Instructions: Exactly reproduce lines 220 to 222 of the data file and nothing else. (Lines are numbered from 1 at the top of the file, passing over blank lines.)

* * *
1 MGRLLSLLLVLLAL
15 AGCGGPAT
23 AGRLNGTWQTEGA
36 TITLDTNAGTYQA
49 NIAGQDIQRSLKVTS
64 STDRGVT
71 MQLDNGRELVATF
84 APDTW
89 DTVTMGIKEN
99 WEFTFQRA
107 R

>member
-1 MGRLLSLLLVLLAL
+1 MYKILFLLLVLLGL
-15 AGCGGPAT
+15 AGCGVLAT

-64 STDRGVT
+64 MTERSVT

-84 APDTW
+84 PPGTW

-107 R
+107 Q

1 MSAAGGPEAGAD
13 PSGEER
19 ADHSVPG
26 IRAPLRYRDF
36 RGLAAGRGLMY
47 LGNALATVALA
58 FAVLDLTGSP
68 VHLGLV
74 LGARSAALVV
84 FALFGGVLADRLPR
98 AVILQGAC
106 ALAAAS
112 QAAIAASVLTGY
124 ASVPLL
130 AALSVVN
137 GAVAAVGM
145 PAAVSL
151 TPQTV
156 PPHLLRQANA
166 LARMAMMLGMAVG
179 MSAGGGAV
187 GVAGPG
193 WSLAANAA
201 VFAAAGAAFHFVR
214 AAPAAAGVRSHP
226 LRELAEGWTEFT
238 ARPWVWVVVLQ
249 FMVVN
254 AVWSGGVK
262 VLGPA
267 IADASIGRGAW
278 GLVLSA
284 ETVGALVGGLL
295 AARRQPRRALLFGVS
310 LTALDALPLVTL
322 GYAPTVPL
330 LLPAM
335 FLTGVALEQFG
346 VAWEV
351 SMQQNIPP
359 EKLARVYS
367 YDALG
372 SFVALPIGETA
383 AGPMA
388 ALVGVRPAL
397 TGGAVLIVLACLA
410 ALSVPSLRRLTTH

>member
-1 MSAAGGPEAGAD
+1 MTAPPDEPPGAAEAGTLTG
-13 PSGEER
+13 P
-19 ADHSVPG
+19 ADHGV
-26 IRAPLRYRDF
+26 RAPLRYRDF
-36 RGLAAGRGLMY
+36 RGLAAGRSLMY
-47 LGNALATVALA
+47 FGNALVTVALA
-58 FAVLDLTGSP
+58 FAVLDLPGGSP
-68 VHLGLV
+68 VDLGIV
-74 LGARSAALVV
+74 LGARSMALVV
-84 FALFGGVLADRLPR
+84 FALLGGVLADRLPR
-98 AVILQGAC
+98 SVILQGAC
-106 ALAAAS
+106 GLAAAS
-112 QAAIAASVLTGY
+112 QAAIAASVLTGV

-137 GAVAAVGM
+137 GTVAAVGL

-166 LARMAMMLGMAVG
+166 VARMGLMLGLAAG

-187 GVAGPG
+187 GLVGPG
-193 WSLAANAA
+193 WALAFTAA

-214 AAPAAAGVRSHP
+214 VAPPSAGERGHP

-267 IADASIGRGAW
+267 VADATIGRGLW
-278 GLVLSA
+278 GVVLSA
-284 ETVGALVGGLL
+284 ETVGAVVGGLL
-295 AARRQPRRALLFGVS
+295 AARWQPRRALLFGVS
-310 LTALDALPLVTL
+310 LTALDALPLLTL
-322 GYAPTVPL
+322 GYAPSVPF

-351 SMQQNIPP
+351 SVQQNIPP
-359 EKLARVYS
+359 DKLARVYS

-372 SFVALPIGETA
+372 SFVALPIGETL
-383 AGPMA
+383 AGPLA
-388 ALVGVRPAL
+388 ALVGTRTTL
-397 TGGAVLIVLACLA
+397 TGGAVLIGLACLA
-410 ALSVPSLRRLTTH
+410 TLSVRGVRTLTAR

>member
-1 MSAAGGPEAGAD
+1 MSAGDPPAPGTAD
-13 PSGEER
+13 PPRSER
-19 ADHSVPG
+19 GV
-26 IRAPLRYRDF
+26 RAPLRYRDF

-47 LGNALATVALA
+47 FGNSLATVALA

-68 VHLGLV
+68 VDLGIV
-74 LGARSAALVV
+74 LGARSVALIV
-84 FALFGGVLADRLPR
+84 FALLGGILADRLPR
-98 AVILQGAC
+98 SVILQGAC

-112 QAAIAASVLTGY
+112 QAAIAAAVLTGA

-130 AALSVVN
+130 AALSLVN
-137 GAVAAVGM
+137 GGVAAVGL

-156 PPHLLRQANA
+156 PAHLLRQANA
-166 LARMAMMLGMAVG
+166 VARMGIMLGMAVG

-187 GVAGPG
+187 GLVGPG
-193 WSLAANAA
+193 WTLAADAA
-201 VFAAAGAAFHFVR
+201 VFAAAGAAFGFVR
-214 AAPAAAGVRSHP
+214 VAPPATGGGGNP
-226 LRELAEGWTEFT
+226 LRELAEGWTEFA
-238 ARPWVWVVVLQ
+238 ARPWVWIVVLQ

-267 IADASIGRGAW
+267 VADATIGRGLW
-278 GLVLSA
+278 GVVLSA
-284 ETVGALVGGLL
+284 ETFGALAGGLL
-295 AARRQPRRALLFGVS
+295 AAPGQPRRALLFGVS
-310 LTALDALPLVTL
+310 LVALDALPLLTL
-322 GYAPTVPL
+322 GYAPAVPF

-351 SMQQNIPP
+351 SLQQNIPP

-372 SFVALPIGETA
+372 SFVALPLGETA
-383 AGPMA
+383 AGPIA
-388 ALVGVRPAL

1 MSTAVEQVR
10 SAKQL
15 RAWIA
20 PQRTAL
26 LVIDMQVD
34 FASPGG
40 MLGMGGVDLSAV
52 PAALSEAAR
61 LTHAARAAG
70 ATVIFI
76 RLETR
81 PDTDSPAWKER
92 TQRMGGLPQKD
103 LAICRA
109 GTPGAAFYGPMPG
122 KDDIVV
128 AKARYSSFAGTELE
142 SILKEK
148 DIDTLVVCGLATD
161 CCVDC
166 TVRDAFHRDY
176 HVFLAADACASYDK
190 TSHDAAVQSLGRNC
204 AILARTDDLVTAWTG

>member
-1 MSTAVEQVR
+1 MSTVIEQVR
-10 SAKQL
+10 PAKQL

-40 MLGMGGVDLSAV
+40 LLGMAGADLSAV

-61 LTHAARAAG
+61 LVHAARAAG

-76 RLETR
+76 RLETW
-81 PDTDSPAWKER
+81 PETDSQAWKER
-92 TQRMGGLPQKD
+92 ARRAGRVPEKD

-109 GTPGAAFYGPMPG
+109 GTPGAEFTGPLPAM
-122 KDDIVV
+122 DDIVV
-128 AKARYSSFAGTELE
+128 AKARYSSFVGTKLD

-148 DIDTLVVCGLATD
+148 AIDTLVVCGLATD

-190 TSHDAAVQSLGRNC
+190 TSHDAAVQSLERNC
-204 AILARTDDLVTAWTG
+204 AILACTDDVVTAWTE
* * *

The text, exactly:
-10 SAKQL
+10 PAKQL

-40 MLGMGGVDLSAV